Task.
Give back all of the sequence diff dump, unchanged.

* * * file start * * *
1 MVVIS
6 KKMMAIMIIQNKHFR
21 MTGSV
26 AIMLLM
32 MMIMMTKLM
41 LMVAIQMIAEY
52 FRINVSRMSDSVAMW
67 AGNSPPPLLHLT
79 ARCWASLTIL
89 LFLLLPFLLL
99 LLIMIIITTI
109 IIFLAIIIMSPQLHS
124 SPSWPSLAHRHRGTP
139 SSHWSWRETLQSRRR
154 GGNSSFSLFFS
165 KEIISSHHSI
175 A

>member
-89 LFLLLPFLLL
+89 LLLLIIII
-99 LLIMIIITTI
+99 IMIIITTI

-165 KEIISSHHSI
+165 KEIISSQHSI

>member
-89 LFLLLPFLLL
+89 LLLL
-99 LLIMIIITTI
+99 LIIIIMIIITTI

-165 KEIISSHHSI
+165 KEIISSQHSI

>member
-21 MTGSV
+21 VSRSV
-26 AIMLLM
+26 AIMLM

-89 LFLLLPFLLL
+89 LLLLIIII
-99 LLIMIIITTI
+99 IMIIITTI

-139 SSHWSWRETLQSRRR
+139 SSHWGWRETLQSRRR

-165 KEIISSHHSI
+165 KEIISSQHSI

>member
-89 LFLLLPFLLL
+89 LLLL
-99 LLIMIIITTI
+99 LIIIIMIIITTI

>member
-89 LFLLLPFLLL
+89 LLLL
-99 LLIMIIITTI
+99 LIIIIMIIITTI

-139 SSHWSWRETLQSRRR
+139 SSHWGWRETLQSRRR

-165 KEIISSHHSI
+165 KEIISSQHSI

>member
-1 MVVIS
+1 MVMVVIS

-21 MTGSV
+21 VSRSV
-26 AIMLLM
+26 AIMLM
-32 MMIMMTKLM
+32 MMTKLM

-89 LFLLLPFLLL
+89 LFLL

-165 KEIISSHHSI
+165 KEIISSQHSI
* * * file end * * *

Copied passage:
1 MVVIS
6 KKMMAIMIIQNKHFR
21 MTGSV
26 AIMLLM
32 MMIMMTKLM
41 LMVAIQMIAEY
52 FRINVSRMSDSVAMW
67 AGNSPPPLLHLT
79 ARCWASLTIL
89 LFLLLPFLLL
99 LLIMIIITTI
109 IIFLAIIIMSPQLHS
124 SPSWPSLAHRHRGTP
139 SSHWSWRETLQSRRR
154 GGNSSFSLFFS
165 KEIISSHHSI
175 A

>member
-89 LFLLLPFLLL
+89 LLLLIIII
-99 LLIMIIITTI
+99 IMIIITTI

-165 KEIISSHHSI
+165 KEIISSQHSI

>member
-89 LFLLLPFLLL
+89 LLLL
-99 LLIMIIITTI
+99 LIIIIMIIITTI

-165 KEIISSHHSI
+165 KEIISSQHSI

>member
-21 MTGSV
+21 VSRSV
-26 AIMLLM
+26 AIMLM

-89 LFLLLPFLLL
+89 LLLLIIII
-99 LLIMIIITTI
+99 IMIIITTI

-139 SSHWSWRETLQSRRR
+139 SSHWGWRETLQSRRR

-165 KEIISSHHSI
+165 KEIISSQHSI

>member
-89 LFLLLPFLLL
+89 LLLL
-99 LLIMIIITTI
+99 LIIIIMIIITTI

>member
-89 LFLLLPFLLL
+89 LLLL
-99 LLIMIIITTI
+99 LIIIIMIIITTI

-139 SSHWSWRETLQSRRR
+139 SSHWGWRETLQSRRR

-165 KEIISSHHSI
+165 KEIISSQHSI

>member
-1 MVVIS
+1 MVMVVIS

-21 MTGSV
+21 VSRSV
-26 AIMLLM
+26 AIMLM
-32 MMIMMTKLM
+32 MMTKLM

-89 LFLLLPFLLL
+89 LFLL

-165 KEIISSHHSI
+165 KEIISSQHSI